Bond University is accelerating its support of start-ups, with a new entrepreneurial program open to small businesses, new ventures and students to launch next month (May).
The Bond Business Accelerator subject will focus on innovation, providing practical skills for start-ups and existing businesses to commercialise and teach the next generation of leaders to think creatively in a fast-changing global business environment.
The unique 13 week course was piloted over two semesters last year, with a limited intake of six start-ups run by current and past Bond students.
The pilot produced a number of success stories, including Milaana.org – an online platform connecting students with community organisations – which went on to be selected as one of just 64 start-ups globally to compete in the 1776 Challenge Cup in Washington D.C this year.
The Bond Business Accelerator subject will be overseen by a board of top advisors and mentors including iQFunds founder/director Rick Anstey, Silicon Lakes CEO Aaron Birkby, Lutz and Associates principal Steve Lutz, Bond Associate Dean accreditation and international programs Keith Duncan and a representative of Blue Sky Ventures.
It will be headed by Bond University Assistant Professor of Entrepreneurship and Program Director, Dr Baden U’Ren, and Program Manager Tres West – who have each run their own successful start-ups.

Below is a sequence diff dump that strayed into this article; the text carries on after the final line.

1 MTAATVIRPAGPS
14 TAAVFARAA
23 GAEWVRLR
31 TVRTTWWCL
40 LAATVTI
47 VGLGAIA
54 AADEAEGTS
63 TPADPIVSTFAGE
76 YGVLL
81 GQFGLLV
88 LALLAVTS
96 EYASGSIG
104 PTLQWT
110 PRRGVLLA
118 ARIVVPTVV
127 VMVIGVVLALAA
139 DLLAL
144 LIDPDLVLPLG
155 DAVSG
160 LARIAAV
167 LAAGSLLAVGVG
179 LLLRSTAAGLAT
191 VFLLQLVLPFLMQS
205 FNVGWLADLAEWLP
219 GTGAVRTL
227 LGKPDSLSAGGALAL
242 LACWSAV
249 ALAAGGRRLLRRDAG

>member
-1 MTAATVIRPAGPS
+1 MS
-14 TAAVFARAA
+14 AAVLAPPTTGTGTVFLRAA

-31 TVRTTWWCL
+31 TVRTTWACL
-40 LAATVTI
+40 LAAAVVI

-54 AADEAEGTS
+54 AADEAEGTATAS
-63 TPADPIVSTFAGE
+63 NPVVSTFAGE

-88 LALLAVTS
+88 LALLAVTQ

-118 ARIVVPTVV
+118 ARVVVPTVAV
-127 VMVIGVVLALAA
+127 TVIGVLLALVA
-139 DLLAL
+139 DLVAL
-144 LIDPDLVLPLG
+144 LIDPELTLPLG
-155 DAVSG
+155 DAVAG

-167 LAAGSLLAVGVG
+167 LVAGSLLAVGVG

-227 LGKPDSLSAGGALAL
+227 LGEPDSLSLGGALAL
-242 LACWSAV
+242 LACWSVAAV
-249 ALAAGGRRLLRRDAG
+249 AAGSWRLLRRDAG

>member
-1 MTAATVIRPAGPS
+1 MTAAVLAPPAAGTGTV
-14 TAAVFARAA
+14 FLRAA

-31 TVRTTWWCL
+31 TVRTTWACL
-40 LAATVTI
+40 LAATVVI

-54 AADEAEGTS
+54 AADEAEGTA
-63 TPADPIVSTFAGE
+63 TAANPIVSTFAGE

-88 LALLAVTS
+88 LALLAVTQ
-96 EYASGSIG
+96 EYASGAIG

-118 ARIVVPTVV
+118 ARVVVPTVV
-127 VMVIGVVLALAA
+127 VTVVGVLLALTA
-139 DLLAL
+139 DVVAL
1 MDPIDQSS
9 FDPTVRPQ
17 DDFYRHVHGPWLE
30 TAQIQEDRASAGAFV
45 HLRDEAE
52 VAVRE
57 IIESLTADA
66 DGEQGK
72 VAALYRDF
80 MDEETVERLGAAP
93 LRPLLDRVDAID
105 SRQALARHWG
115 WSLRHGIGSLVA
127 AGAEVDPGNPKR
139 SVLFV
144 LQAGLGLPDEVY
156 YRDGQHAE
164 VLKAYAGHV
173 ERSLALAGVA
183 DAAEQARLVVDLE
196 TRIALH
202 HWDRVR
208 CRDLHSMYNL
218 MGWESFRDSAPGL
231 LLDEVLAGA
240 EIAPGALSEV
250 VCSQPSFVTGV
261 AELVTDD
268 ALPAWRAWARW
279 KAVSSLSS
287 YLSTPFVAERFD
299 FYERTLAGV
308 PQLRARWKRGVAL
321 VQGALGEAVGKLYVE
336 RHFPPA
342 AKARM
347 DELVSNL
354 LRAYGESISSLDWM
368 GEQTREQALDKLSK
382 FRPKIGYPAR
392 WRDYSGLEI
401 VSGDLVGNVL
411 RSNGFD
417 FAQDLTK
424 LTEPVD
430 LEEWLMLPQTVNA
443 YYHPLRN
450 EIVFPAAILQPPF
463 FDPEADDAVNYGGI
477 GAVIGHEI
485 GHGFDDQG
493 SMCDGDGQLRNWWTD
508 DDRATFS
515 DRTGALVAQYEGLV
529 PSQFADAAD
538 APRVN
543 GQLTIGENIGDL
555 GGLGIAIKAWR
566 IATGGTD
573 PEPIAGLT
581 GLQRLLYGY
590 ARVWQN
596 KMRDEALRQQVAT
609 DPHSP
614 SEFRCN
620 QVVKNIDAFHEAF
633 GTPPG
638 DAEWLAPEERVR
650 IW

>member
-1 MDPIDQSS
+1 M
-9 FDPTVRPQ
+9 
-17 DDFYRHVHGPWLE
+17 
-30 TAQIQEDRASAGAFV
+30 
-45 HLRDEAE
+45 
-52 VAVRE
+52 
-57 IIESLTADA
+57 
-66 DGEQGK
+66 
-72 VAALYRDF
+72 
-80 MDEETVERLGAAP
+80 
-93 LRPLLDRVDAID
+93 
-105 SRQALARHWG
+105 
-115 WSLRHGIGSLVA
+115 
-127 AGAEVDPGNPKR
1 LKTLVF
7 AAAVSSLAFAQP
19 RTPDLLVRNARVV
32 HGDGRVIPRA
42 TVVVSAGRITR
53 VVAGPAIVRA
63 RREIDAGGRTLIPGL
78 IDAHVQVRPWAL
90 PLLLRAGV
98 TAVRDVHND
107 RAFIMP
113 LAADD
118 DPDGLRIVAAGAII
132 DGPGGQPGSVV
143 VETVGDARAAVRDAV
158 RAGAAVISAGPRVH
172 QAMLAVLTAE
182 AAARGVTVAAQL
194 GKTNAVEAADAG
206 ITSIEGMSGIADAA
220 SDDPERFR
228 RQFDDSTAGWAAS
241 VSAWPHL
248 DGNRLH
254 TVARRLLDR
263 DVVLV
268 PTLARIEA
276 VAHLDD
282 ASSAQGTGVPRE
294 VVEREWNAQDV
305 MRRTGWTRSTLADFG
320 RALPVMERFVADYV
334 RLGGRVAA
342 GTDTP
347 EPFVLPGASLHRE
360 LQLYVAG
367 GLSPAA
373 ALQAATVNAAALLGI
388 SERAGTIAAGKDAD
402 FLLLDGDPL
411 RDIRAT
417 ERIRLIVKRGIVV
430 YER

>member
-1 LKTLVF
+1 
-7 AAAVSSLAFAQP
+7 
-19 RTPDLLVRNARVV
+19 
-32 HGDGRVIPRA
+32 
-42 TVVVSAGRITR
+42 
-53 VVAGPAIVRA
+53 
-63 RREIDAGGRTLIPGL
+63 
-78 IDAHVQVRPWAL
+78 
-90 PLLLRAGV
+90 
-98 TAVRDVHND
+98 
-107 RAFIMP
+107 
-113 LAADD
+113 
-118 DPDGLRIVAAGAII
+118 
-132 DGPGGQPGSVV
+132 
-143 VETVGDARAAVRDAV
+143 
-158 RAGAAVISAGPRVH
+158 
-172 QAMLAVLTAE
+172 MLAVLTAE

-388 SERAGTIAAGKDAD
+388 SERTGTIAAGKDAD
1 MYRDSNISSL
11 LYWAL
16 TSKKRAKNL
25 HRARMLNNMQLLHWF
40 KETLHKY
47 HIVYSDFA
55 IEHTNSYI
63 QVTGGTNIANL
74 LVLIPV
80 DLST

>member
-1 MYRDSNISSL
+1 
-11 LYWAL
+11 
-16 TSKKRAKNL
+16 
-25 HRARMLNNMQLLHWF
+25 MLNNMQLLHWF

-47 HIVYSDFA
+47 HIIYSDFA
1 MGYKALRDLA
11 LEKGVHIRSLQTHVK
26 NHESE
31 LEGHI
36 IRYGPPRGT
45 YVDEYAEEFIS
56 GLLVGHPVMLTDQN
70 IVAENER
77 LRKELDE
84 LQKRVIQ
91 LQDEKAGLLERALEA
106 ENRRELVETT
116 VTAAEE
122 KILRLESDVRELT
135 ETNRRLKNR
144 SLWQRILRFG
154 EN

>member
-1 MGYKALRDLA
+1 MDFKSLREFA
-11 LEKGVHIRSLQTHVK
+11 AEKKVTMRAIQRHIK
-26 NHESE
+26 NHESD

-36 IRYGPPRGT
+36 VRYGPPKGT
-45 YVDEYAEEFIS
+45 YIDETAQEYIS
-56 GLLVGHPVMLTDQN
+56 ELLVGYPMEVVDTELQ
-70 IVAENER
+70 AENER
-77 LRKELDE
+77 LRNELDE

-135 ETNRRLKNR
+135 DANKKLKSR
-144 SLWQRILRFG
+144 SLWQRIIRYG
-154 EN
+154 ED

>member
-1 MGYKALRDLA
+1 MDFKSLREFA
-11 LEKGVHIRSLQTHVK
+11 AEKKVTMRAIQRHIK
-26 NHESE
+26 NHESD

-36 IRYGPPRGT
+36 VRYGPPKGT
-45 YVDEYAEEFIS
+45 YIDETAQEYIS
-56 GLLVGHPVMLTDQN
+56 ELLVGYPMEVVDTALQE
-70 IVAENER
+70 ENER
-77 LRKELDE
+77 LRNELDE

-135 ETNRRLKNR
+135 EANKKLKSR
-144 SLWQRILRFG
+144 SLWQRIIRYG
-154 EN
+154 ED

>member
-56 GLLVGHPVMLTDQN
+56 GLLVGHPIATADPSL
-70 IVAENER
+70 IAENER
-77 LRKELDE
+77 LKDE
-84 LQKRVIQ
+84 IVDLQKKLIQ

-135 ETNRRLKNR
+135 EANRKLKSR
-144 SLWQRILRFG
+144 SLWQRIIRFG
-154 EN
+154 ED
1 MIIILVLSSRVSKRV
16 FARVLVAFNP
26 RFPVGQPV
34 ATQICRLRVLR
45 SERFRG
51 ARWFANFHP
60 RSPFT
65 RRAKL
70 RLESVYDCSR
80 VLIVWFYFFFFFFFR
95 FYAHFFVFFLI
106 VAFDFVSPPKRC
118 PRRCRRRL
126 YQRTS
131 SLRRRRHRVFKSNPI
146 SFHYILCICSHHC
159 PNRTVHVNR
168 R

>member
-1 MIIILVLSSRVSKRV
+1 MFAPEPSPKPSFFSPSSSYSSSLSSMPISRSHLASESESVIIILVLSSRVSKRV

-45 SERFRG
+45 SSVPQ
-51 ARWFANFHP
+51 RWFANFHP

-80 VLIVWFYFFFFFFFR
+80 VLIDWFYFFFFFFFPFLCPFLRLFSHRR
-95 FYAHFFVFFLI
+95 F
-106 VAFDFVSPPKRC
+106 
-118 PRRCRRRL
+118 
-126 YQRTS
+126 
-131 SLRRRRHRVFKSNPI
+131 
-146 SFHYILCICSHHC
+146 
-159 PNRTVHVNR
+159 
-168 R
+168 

Dr U’Ren said the program aimed to help businesses reach the next level and inspire the next generation of entrepreneurs, as all levels of government placed a growing emphasis on promoting a savvy, start-up culture.
“There is a real opportunity for Australia, Queensland and the Gold Coast to become start-up capitals and there is support from all level of government to see it happen,” he said.
“The time is ripe, with the barriers to starting a business so much lower than they used to be. It is now a very viable option.”
Dr U’Ren said an entrepreneurial approach was increasingly becoming a necessity, whether working for a company or starting one up.
“Employers want people who can think creatively, adapt and make fast-decisions and who are ‘work ready’ – these are skills entrepreneurs possess,” he said.
“At the same time, product life cycles are becoming shorter and technology is propelling us increasingly into a global business landscape, where there are opportunities to start-up a company on the Gold Coast and sell in competition to a business in Mongolia.
“Now, more than ever, you need to be in-tune with what is going on outside your geographic sphere. You need to be more innovative and to keep improving your offering to the market, whether it is a product or service.
“The course will have a focus on the process of commercialisation, from how to approach innovation, customer development, value proposition, marketing and business models to testing.”
Dr U’Ren said the course was tailored to business owners as well as students.
"We would love for successful business owners, who don’t necessarily have a degree and want to engage with a university to take the course,” he said.
A dedicated, creative space has been fitted-out, with an open door policy aimed at encouraging collaboration and idea-sharing among the university community.
A demonstration day and networking event will be held at the end of the course, where students will have the opportunity to pitch their ideas to a group of investors and business identities, with a cash prize of $5,000 and a two week placement with a Blue Sky portfolio company awarded to the winner.